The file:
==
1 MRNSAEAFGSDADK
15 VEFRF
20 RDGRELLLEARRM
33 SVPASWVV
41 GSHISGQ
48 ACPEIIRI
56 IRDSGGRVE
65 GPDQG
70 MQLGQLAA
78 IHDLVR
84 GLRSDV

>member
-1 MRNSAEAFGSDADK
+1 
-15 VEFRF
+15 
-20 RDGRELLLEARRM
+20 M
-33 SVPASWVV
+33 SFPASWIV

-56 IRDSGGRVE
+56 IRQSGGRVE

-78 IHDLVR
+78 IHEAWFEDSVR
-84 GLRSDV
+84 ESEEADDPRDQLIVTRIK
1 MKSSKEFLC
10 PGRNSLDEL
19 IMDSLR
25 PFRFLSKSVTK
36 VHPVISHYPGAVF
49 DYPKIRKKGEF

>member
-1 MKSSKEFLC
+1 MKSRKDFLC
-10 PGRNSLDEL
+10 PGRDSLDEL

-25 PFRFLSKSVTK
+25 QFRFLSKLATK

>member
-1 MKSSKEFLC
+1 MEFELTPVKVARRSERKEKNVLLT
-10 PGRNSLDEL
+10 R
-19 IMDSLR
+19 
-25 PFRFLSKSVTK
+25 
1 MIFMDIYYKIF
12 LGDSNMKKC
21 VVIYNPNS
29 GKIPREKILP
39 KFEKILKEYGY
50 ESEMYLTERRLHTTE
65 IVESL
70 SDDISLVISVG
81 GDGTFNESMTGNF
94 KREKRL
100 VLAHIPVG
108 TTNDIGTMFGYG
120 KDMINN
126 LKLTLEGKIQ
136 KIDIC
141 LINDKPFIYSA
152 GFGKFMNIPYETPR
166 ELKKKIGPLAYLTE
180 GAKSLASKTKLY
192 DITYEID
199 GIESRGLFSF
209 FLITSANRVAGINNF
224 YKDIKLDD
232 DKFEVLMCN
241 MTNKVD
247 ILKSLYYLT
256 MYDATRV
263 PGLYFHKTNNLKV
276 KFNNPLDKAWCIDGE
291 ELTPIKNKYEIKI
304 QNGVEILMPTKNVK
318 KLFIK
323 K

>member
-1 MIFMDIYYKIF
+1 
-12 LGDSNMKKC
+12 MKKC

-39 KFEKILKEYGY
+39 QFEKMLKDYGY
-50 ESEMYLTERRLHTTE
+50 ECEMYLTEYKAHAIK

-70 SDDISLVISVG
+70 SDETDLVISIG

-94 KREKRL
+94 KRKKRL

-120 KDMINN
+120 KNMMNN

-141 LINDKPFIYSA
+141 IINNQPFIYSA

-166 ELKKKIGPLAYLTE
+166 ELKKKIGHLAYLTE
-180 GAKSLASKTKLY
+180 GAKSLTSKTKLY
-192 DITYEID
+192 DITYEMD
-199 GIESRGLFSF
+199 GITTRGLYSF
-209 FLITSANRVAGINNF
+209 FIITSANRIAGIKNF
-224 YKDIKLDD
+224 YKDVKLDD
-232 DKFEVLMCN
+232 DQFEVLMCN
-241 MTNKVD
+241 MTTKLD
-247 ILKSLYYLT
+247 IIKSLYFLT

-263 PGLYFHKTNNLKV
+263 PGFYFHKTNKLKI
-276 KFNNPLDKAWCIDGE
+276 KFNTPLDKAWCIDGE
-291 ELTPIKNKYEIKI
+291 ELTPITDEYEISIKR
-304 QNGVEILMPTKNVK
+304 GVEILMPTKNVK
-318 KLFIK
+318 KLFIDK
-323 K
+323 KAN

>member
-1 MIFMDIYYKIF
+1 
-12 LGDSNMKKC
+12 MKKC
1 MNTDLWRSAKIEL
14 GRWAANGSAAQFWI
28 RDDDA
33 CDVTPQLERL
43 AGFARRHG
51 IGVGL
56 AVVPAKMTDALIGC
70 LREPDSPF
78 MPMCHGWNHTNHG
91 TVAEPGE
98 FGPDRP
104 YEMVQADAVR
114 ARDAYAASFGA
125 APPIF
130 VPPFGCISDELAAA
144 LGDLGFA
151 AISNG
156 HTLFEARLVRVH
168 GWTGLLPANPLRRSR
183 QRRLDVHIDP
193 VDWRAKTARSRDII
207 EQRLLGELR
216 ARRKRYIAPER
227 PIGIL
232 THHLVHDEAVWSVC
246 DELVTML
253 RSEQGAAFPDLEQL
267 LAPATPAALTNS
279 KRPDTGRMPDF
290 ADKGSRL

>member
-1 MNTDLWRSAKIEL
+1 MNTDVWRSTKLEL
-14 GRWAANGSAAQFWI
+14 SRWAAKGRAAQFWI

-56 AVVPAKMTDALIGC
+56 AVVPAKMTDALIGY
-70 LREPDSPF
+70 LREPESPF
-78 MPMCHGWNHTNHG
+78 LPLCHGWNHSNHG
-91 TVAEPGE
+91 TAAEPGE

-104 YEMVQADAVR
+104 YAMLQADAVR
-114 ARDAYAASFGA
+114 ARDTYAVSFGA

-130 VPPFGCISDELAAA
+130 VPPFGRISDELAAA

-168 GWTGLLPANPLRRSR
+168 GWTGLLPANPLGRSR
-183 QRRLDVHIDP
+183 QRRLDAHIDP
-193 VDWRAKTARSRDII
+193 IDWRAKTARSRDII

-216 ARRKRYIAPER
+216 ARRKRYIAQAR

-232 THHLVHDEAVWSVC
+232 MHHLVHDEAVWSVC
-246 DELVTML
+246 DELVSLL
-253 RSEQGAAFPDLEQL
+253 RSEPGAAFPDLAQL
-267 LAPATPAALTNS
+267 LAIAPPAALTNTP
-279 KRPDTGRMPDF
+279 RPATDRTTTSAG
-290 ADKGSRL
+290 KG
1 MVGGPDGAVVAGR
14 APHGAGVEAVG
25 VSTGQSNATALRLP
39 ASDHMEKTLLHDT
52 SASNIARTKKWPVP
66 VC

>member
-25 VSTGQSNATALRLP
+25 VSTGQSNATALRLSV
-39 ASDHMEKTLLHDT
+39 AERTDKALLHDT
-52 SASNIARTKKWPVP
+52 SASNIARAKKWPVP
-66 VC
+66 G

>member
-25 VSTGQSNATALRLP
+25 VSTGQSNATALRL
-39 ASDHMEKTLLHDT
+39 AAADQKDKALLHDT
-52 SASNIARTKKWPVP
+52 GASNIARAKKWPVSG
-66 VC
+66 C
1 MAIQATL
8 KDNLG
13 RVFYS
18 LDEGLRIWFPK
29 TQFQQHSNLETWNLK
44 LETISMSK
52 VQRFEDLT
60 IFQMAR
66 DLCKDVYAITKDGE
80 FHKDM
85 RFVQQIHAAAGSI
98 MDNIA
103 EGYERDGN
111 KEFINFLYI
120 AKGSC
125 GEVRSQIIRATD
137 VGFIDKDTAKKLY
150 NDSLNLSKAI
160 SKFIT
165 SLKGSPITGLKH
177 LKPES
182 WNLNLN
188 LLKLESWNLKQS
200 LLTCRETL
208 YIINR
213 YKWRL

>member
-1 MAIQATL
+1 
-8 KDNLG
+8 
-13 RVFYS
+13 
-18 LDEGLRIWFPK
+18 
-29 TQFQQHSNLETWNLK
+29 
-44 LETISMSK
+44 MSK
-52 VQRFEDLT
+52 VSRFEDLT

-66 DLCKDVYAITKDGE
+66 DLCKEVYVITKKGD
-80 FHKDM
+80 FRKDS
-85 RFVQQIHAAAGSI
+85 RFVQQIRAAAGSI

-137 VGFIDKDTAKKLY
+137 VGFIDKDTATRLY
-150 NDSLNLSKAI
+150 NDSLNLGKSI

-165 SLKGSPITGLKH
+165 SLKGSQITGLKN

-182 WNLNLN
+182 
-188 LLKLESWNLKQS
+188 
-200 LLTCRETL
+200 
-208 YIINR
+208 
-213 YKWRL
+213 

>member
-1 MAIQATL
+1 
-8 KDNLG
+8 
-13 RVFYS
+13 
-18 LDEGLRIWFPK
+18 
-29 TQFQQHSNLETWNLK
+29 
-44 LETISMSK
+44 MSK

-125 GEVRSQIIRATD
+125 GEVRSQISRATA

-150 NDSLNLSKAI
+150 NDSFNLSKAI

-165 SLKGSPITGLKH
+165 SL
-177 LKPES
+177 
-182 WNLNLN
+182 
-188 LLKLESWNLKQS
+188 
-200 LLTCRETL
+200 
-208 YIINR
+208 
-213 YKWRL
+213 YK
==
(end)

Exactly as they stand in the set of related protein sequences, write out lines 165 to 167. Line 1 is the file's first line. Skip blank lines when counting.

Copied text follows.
-1 MNTDLWRSAKIEL
+1 MNTDVWRSTKLEL
-14 GRWAANGSAAQFWI